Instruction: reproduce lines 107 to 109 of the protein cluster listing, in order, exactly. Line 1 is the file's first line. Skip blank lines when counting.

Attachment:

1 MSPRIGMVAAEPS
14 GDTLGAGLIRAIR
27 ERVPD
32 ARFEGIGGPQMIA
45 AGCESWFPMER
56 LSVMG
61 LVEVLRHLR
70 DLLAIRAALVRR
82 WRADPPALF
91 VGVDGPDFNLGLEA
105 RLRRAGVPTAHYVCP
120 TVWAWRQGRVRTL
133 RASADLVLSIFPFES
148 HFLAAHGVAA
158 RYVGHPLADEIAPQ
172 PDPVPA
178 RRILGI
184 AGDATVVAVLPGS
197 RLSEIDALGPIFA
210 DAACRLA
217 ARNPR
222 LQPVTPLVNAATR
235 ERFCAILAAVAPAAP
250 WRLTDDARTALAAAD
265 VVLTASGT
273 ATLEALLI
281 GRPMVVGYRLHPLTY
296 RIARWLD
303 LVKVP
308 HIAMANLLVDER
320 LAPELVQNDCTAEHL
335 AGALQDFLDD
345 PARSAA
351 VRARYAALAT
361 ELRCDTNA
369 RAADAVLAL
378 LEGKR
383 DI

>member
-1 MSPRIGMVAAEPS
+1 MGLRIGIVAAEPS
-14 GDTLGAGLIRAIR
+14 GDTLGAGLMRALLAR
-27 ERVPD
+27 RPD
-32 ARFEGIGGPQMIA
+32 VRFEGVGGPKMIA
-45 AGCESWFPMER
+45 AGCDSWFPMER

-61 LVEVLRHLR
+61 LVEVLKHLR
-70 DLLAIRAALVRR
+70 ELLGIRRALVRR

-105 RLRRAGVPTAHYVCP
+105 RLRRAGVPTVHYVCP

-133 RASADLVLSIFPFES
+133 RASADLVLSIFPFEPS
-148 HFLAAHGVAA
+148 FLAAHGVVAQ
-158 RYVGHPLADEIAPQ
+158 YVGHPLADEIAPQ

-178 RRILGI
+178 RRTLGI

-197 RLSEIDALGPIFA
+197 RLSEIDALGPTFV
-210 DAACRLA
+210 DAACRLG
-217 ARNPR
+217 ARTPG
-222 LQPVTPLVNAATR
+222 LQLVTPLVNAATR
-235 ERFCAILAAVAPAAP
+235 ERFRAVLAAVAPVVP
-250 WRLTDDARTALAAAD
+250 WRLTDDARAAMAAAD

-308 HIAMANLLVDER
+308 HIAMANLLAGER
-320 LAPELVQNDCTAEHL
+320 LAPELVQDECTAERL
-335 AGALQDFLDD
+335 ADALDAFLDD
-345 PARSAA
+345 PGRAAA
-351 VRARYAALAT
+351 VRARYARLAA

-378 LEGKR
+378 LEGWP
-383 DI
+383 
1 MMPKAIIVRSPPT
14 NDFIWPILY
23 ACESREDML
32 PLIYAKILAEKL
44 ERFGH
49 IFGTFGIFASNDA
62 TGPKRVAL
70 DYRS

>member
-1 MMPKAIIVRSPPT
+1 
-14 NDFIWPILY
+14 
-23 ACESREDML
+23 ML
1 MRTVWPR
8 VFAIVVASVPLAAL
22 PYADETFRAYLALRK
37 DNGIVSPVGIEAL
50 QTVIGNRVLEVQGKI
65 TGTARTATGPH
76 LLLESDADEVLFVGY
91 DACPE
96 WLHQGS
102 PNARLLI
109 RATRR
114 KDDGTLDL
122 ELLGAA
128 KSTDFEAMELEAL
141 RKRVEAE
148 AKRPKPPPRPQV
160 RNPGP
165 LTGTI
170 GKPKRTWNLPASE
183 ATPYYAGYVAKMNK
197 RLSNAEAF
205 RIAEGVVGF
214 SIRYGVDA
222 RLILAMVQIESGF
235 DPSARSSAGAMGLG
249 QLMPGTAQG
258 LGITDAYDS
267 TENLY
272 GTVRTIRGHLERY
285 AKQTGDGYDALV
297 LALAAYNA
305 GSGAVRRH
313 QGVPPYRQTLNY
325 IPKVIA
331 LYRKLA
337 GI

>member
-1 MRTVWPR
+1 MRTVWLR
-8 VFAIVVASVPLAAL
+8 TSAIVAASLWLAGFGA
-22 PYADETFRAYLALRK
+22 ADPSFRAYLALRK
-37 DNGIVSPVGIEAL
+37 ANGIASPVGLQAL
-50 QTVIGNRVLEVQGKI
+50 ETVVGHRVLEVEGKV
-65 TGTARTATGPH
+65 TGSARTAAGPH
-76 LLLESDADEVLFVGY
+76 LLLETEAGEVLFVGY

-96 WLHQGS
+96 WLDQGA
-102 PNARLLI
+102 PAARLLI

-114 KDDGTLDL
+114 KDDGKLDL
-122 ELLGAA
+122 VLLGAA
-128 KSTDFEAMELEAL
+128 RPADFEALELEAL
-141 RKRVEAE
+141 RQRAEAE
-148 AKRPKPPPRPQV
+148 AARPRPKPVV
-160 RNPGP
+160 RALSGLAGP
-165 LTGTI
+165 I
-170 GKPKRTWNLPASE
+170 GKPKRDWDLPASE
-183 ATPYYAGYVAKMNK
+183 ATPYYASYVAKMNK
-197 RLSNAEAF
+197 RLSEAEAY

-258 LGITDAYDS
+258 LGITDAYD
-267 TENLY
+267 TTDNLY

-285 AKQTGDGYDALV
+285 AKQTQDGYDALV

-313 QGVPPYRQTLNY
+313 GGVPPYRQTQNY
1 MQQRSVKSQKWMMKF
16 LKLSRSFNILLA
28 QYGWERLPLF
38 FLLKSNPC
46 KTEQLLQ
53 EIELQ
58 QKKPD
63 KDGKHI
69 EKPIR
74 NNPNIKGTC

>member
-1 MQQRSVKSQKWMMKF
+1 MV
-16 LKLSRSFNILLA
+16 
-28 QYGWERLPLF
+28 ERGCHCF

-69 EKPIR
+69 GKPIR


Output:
22 PYADETFRAYLALRK
37 DNGIVSPVGIEAL
50 QTVIGNRVLEVQGKI